The often-beleaguered Hot Springs Documentary Film Institute, which has run into money troubles in recent years, has quietly installed a new executive director in recent months.
Carol Kimery, a 2010 graduate of UALR with a degree in marketing, was hired as executive director of the HSDFI in November. She had been the interim director since mid-October.
The Hot Springs Documentary Film Festival has been held annually in October for 20 years. There were fears the festival wouldn't materialize this fall, after the Hot Springs Convention and Visitors Bureau refused its annual $5,000 in support because the institute was in arrears on bills dating back to 2010.
The Malco Theater, home to the festival, is mortgaged to a local bank, and the institute has often been late on its payments. In April, citing more than $30,000 in debt, which then-director Dan Anderson blamed on overspending for filmmaker hospitality and staff costs, the institute furloughed all its employees.
Kimery hopes to turn that around. She worked in sales for 13 years, including a stint in New York, before going back to college at UALR to get her degree.
She said she got interested in film while serving as an intern to Little Rock Zoo spokesperson Susan Altrui.
Altrui has produced a number of short films in Little Rock. Kimery served as a production assistant on one of those films, and has since worked on the new Animal Planet reality show "American Stuffers" (see this week's Televisionist column for more), which was filmed in Romance.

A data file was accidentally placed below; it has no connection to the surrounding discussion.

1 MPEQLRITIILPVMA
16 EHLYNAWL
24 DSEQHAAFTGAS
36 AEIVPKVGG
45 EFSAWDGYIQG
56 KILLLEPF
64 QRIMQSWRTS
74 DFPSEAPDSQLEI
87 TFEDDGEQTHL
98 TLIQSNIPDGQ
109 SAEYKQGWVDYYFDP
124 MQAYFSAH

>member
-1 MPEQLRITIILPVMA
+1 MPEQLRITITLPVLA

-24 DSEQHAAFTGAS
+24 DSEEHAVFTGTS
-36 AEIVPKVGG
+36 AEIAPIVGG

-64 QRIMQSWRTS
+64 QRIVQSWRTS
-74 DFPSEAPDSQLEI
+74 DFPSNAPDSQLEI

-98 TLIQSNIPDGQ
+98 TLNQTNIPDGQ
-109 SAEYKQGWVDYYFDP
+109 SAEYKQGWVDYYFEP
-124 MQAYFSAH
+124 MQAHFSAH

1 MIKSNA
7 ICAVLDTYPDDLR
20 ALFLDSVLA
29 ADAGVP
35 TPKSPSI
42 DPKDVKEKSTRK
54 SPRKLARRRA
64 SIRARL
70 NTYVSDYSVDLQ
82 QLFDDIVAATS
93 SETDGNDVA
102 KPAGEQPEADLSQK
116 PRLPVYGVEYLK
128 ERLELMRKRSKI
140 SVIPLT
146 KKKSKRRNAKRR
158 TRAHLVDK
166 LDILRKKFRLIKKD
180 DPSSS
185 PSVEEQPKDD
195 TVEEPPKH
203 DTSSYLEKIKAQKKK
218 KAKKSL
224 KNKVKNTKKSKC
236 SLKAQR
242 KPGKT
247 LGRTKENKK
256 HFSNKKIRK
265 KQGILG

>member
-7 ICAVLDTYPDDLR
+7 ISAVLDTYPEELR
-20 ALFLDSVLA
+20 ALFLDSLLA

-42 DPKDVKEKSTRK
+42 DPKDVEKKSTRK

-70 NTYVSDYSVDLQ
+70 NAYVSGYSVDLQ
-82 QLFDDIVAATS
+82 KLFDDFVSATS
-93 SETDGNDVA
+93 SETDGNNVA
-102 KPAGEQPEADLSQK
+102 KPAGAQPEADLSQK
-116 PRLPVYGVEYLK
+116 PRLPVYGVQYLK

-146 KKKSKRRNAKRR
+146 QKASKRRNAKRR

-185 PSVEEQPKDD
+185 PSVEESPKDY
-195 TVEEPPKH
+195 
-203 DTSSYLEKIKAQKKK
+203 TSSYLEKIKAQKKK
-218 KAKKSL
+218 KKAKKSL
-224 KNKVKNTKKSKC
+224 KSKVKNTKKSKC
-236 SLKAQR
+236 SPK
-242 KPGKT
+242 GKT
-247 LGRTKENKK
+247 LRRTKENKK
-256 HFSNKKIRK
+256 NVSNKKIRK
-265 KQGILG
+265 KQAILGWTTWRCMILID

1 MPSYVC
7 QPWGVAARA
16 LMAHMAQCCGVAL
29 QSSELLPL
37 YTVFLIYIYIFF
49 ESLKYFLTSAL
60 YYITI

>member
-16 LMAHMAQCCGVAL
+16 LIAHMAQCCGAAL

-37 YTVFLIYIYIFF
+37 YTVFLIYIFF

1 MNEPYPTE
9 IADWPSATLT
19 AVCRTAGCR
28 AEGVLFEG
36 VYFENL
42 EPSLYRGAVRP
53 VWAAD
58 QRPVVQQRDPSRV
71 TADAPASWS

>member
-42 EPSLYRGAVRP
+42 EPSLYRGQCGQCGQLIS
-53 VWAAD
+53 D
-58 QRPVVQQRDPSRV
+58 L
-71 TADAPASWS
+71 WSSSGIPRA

Kimery said saving the Malco and recruiting more volunteers will be a big part of getting the festival out of trouble. Anderson, who was also the festival director, has taken a leave of absence, Kimery said, and is "working on another venture," and the majority of the members on the festival board, including the chairman, are new this year.
Kimery will take on Anderson's old job as well as her duties as head of the institute until the outcome of several grant applications is known.
Associate festival director Jim Miller will work on a volunteer basis. Kimery said that she hopes to eventually hire more employees after grants come in.
"We've restructured," Kimery said. "We're going through everything and making sure our i's are dotted and our t's are crossed. ... Some things fell by the wayside." She hopes to make people trust in the festival again — not only that it will survive, but that it is worth their volunteer hours and donations.
"People shouldn't believe what they've read," she said. "We've got a brand new board of directors, we've got a new chairperson and a new executive director. They've got to trust that it's not going to fall apart — that it's going to thrive and it's going to get better. They've got to trust us enough to grant us the grants and donate their time and money."